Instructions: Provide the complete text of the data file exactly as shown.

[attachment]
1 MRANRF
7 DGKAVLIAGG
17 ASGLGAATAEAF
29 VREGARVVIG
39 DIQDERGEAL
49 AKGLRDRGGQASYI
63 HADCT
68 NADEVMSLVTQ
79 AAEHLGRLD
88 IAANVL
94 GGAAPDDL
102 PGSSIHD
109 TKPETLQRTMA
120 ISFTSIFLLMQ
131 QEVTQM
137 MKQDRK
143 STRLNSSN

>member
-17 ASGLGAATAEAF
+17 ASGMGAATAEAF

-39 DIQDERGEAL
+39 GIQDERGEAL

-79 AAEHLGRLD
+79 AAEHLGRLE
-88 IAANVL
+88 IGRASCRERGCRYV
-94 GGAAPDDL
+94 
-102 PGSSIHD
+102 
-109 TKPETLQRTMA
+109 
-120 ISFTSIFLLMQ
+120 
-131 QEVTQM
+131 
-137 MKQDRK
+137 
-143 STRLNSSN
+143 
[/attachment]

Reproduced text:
1 MRANRF
7 DGKAVLIAGG
17 ASGLGAATAEAF
29 VREGARVVIG
39 DIQDERGEAL
49 AKGLRDRGGQASYI
63 HADCT
68 NADEVMSLVTQ
79 AAEHLGRLD
88 IAANVL
94 GGAAPDDL
102 PGSSIHD
109 TKPETLQRTMA
120 ISFTSIFLLMQ
131 QEVTQM
137 MKQDRK
143 STRLNSSN

>member
-17 ASGLGAATAEAF
+17 ASGMGAATAEAF

-39 DIQDERGEAL
+39 GIQDERGEAL

-79 AAEHLGRLD
+79 AAEHLGRLE
-88 IAANVL
+88 IGRASCRERGCRYV
-94 GGAAPDDL
+94 
-102 PGSSIHD
+102 
-109 TKPETLQRTMA
+109 
-120 ISFTSIFLLMQ
+120 
-131 QEVTQM
+131 
-137 MKQDRK
+137 
-143 STRLNSSN
+143 